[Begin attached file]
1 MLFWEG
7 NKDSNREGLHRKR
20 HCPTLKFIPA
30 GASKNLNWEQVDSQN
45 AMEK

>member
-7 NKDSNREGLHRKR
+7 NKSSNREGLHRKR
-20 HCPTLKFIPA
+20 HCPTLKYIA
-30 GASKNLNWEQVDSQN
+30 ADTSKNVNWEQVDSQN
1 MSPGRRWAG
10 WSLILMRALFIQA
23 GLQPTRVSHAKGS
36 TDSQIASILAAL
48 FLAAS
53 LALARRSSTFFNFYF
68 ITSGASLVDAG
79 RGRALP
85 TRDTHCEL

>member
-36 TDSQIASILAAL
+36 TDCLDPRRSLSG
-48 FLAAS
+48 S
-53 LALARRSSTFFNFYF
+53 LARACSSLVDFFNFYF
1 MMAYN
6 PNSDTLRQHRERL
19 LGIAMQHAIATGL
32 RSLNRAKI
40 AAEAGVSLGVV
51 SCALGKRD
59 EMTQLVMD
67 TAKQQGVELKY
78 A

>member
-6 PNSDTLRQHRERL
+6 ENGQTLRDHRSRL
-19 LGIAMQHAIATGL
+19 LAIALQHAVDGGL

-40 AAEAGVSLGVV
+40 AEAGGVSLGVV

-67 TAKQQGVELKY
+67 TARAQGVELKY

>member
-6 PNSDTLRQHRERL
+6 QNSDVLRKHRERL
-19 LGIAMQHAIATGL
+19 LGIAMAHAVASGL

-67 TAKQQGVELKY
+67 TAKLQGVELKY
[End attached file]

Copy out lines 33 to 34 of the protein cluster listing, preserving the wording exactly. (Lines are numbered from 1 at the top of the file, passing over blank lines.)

40 AAEAGVSLGVV
51 SCALGKRD